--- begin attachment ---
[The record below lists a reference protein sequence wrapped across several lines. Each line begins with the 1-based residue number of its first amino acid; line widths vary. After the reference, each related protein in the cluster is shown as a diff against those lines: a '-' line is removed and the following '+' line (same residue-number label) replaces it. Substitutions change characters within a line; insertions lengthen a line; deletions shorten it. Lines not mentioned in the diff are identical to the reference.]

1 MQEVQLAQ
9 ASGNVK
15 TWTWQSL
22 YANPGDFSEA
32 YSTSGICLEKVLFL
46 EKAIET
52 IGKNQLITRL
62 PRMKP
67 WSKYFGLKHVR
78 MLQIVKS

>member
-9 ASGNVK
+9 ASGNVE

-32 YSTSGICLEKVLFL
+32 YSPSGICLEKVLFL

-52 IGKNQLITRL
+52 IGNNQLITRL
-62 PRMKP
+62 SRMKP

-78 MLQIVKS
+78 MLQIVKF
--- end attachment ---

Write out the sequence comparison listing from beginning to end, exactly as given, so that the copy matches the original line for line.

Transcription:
[The record below lists a reference protein sequence wrapped across several lines. Each line begins with the 1-based residue number of its first amino acid; line widths vary. After the reference, each related protein in the cluster is shown as a diff against those lines: a '-' line is removed and the following '+' line (same residue-number label) replaces it. Substitutions change characters within a line; insertions lengthen a line; deletions shorten it. Lines not mentioned in the diff are identical to the reference.]

1 MQEVQLAQ
9 ASGNVK
15 TWTWQSL
22 YANPGDFSEA
32 YSTSGICLEKVLFL
46 EKAIET
52 IGKNQLITRL
62 PRMKP
67 WSKYFGLKHVR
78 MLQIVKS

>member
-9 ASGNVK
+9 ASGNVE

-32 YSTSGICLEKVLFL
+32 YSPSGICLEKVLFL

-52 IGKNQLITRL
+52 IGNNQLITRL
-62 PRMKP
+62 SRMKP

-78 MLQIVKS
+78 MLQIVKF